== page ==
MURDERS in Diego Martin, Belmont, Sea Lots and Laventille in the last two weeks have prompted the belief – currently shared by senior police sources – that gang warfare is on the rise in the capital and more reprisals may be in store.
The situation is chilling and demands a strategic response from the State and law enforcement officials. But it also requires civil society as a whole to address the factors that are allowing gangs to flourish in this country in the first place. It’s time we woke up to the truth: the State will not solve this problem. We will.
Gang activity is nothing new. But its prevalence has exploded exponentially since 2000. According to figures from the Crime and Problem Analysis Branch of the Police Service, three per cent of murders in 2000 were gang-related. But by 2013, about 48 per cent were tied to gang activity. And according to figures held by the Ministry of the Attorney General, there are now 211 gangs with 2,458 members.
The problem continues to worsen even as the State pumps billions of dollars into solving the problem. Many tactics have been tested by successive administrations, from the establishment of elite divisions like the Special Anti-Crime Unit to lockdowns conducted by joint army/police patrols. Despite these, gangs keep coming back. And the modus operandi of the gangster keeps changing.
Recent reports have linked gang activity to attempts to coerce homeowners to abandon their properties as well as to deadly initiation rituals. Whereas gang activity has long been traced to the drug and gun trade, gangs are now reportedly aligned to ideologies, with two gangs having monikers referencing Islam and Rastafarianism. This shift to belief has ironically appeared to encourage more violence.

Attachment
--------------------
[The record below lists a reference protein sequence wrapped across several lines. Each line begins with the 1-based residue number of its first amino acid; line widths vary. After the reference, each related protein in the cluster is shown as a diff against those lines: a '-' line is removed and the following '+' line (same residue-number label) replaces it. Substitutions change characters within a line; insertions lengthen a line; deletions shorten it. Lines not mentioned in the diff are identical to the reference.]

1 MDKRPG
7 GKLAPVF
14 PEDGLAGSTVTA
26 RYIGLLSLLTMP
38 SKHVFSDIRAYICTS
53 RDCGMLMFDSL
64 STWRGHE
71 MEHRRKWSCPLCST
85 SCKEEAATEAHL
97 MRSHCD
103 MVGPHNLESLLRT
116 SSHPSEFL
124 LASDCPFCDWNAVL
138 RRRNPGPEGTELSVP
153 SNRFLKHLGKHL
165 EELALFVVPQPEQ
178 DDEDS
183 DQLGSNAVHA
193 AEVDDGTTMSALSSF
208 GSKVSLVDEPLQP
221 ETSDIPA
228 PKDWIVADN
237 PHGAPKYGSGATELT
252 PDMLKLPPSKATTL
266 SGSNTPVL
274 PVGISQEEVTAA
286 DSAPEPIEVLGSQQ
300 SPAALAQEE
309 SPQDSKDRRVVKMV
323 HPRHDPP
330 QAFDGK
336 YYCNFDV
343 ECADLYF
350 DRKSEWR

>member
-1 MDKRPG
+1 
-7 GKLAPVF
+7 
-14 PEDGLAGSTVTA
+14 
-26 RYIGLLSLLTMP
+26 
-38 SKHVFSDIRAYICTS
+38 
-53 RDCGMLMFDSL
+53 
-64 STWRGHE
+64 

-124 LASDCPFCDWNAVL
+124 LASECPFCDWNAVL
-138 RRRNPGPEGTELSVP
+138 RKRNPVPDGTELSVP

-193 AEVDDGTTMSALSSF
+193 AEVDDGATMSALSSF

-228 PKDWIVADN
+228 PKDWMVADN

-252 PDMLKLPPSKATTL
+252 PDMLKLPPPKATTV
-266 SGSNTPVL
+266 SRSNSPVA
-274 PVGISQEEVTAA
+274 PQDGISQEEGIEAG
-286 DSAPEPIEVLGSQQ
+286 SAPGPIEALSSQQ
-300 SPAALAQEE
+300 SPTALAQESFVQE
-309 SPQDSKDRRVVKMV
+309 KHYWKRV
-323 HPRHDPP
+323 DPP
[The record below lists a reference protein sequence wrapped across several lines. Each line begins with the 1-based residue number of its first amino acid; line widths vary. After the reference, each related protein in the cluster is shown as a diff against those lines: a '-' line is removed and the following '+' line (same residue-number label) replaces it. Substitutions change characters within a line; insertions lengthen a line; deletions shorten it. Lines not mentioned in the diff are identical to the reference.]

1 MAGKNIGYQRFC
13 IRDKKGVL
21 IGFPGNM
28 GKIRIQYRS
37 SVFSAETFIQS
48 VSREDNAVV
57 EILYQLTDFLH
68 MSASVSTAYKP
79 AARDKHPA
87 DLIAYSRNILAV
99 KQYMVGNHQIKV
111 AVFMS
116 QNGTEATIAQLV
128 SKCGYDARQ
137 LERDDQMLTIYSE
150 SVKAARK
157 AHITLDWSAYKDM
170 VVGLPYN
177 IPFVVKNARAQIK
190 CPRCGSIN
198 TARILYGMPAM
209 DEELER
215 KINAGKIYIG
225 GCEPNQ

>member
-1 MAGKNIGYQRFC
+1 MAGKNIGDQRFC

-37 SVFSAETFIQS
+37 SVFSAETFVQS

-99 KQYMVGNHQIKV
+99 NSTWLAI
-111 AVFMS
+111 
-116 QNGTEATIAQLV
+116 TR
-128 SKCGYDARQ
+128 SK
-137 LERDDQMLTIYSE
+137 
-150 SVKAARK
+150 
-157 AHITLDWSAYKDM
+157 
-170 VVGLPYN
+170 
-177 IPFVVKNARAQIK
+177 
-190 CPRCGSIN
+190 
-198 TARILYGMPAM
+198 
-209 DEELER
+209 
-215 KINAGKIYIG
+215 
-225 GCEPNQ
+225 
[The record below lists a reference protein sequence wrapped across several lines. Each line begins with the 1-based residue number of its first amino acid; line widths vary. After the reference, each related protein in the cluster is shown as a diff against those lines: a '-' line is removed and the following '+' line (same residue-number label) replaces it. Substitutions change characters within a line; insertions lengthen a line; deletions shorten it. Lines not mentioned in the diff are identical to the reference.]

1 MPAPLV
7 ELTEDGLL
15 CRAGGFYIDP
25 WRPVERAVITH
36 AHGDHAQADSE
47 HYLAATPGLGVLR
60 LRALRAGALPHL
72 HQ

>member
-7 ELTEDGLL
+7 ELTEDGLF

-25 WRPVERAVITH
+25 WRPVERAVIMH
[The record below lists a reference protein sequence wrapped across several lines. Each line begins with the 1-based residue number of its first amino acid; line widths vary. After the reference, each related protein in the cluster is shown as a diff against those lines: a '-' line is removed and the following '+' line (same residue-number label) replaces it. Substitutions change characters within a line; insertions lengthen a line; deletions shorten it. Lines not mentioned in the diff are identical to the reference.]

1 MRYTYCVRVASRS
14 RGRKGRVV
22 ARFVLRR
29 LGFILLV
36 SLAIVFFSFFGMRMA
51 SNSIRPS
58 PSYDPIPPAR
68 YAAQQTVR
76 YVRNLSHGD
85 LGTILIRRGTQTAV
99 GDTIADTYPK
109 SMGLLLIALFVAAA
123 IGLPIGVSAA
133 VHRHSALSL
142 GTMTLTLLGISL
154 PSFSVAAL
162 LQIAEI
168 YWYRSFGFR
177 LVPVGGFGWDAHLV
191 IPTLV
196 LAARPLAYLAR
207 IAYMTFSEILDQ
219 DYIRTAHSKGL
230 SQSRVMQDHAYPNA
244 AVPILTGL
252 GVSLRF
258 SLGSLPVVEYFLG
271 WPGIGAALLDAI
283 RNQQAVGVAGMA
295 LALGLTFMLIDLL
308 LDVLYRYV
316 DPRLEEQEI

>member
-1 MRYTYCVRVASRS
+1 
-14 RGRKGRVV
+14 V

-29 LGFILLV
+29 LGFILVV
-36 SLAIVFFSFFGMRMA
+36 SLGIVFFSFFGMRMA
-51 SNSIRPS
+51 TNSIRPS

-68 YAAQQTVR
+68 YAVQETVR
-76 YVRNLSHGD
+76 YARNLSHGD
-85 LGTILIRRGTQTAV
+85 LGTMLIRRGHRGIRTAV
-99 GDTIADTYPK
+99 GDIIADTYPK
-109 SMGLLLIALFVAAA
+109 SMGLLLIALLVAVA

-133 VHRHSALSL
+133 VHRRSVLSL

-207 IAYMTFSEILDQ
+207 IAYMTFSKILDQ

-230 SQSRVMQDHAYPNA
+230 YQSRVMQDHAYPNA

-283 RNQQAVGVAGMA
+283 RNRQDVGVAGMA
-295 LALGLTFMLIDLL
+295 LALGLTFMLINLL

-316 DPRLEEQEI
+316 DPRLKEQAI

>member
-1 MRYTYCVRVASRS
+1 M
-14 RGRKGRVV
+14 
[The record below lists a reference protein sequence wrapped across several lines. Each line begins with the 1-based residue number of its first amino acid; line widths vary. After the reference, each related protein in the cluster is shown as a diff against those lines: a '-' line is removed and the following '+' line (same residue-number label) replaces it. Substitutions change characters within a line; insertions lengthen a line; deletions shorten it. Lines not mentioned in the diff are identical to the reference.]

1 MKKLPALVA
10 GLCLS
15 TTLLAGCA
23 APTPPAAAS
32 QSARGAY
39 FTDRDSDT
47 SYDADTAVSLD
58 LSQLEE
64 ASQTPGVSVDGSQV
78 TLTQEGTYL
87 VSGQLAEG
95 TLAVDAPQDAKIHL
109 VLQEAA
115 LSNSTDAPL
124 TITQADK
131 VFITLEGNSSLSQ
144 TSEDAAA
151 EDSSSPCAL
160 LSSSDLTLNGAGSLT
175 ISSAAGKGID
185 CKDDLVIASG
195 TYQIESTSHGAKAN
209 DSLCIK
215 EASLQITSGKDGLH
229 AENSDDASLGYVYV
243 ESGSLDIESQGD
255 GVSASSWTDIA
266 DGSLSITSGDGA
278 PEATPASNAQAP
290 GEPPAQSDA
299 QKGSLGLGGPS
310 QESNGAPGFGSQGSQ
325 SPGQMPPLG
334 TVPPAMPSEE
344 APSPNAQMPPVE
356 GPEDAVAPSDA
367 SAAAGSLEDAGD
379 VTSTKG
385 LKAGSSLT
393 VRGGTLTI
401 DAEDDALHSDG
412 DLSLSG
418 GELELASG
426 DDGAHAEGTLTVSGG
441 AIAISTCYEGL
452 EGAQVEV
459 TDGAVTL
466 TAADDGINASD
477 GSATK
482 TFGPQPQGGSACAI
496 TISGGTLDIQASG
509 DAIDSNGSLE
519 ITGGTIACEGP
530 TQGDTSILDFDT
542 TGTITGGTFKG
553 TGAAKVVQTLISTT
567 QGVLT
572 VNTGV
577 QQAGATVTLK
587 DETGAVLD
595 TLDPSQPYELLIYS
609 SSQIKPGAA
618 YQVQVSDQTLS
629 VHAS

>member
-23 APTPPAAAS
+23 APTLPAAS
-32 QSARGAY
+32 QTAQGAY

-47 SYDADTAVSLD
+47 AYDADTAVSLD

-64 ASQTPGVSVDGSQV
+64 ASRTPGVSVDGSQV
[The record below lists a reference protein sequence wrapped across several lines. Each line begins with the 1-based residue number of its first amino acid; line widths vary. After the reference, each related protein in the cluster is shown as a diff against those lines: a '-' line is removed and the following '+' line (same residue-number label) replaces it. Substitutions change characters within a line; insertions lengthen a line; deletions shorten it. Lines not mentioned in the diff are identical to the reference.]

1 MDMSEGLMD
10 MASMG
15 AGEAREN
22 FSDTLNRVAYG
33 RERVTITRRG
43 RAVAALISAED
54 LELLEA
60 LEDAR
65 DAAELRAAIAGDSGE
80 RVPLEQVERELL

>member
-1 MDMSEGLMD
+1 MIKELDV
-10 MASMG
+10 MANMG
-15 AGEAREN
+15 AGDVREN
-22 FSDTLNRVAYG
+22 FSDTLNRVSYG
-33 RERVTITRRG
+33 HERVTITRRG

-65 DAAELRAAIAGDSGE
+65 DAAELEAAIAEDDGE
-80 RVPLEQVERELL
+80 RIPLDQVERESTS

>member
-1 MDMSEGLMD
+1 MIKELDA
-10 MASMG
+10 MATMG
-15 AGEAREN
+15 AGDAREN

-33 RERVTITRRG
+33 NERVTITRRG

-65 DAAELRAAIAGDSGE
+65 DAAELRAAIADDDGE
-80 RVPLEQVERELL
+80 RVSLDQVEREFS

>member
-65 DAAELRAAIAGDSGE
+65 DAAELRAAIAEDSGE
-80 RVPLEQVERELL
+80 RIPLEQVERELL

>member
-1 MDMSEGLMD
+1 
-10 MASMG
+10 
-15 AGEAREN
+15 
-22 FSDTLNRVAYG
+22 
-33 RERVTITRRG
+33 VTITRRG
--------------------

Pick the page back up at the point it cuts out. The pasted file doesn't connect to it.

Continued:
The local trend is the opposite of what is happening in countries like the UK. According to a new study by London South Bank University, gang culture is transitioning away from turf wars and violence and is instead focusing on profit above all. The study states there are as many as 4,500 people in about 250 gangs in London.
“For some young people the temptation of making money through drugs appears more attractive than legitimate opportunities,” the study, commissioned by the Waltham Forest Council, finds.
And this is the nub of the problem, even here. As long as youth are not given more viable alternatives in an unjust society with an inequitable distribution of capital and power, they remain vulnerable to choosing gangs over all else.
Tackling the gang menace requires more than just police and guns on the streets. It requires the people in our society who hold power and influence – whether at the commercial or communal level – to open their minds to the possibility that they can play a decisive role, through decency and generosity, in turning the tide.